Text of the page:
In line with existing transport security regimes, the costs of implementing the security measures will fall to those the measures are designed to protect, in this case UK ships and ports and the persons and property associated with them.

It is extremely difficult to give an indication of cost at this early stage, but DfT is aware of the commercial implications to industry. We will have a better idea of costs once the assessment process has been completed and standards of security have been agreed. However, our watchword is proportionality, and developing and implementing an effective maritime security regime that minimises the cost to industry is our ultimate objective.

21. Can the existing crime prevention measures that are in place at most ports be used for counter terrorist security?

At many ports it is likely that existing security measures, such as good quality perimeter fencing and CCTV systems, can be used to contribute to the ISPS Code requirements. Where this is possible and practical DfT will support such read-across.

22. Can the equipment used by border agencies be used for security?

DfT is represented on a Border Agencies Working Group and is currently discussing how the new security regime will be co-ordinated with the work of the Border Agencies. In particular, DfT has been discussing the use of Customs and Excise freight screening x-ray equipment as part of the protective security measures at some ports.

23. What will be the legal basis for the new security regime?

The legal basis for implementation in ports is primarily the Aviation and Maritime Security Act 1990 (AMSA), although this is subject to review depending on the adoption of an EU Regulation. AMSA allows Directions to be issued for the purposes of protecting ships, harbour areas, and persons and property on board ships or in a harbour area, against acts of violence. Instructions and requirements would be issued by way of such Directions. Once implemented, the measures and procedures will be inspected and enforced by DfT and MCA Maritime Inspectors.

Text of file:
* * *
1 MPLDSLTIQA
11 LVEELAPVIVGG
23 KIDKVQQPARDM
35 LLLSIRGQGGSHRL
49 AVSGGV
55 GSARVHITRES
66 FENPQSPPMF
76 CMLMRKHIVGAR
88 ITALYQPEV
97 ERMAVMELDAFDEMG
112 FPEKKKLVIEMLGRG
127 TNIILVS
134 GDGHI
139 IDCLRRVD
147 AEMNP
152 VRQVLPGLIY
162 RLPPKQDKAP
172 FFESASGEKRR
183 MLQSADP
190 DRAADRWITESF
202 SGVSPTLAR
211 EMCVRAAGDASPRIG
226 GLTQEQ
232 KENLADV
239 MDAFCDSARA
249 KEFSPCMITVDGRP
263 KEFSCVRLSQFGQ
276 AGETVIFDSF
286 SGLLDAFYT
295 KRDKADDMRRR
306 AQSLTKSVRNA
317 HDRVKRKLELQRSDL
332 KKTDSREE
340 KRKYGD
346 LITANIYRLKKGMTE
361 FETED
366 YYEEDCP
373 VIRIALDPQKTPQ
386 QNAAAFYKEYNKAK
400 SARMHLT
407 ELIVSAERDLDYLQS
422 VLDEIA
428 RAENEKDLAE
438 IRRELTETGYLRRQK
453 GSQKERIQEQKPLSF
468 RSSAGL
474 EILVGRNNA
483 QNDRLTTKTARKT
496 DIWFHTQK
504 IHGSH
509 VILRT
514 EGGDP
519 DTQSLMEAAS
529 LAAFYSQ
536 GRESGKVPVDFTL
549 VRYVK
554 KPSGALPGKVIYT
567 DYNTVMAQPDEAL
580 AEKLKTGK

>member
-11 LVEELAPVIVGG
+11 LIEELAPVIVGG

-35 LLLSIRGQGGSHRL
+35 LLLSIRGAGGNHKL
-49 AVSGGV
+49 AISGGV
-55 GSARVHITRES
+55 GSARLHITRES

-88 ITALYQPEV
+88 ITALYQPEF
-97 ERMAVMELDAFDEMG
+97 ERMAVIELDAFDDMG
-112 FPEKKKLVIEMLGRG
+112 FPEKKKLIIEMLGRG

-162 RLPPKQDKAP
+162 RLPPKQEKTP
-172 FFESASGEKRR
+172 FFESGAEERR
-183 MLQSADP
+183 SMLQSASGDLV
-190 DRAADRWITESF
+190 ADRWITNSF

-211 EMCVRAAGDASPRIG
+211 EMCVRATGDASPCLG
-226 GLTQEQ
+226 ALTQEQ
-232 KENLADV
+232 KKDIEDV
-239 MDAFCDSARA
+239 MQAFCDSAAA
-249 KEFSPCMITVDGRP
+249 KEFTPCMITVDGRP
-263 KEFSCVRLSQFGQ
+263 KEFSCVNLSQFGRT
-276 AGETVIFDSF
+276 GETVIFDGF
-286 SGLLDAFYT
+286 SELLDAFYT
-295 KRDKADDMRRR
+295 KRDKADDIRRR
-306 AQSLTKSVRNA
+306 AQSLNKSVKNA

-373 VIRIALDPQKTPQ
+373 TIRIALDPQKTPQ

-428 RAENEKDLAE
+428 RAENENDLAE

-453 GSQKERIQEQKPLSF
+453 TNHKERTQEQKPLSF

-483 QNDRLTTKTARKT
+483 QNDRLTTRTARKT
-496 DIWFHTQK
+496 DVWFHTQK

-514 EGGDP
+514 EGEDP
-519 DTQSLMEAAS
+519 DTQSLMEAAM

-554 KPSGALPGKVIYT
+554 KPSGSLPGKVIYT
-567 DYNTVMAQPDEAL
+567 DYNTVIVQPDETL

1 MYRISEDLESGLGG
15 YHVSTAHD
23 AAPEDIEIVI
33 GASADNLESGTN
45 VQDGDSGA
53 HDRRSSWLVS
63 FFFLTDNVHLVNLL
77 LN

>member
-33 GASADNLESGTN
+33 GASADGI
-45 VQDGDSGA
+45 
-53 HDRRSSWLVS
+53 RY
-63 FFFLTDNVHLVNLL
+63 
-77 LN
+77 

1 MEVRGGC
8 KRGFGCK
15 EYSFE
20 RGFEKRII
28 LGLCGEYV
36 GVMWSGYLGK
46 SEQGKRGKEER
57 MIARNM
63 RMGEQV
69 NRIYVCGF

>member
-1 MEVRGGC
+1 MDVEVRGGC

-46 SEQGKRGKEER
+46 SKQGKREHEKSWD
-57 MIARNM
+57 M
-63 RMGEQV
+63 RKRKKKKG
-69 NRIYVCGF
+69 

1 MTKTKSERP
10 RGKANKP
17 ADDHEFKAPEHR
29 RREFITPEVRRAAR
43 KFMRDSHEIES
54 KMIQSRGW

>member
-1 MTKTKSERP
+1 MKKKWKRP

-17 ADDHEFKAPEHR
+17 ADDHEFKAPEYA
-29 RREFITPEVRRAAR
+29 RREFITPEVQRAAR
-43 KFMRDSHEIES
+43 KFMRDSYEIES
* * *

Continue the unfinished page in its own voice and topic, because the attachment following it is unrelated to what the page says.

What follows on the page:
24. What is the EU's involvement?

The European Commission has drafted a Regulation that is expected to make the ISPS Code mandatory in all Member States. However, until this Regulation is made available it is difficult to assess its impact. In particular, we are waiting to see to what extent the Regulation makes Part B of the ISPS Code (the guidance section) mandatory for Member States. The European Commission has also signalled its intent to introduce a Directive on Port Security. This is expected to extend the IMO requirements to cover the whole port estate, not just the individual port facilities.

25. What will happen to the existing UK security regime for passenger ships and ports?

While the IMO requirements are being implemented the existing security regime, covering international cruise and ferry operations, will remain in place and continue to operate as normal. Although the existing arrangements will become part of the overall Maritime Security Programme, the standards of protection required will not change. Passenger operations continue to be high profile and security standards will not be compromised by the development of the programme.

26. What will happen to the existing UK maritime security system of five Risk Assessment Levels (RAL)?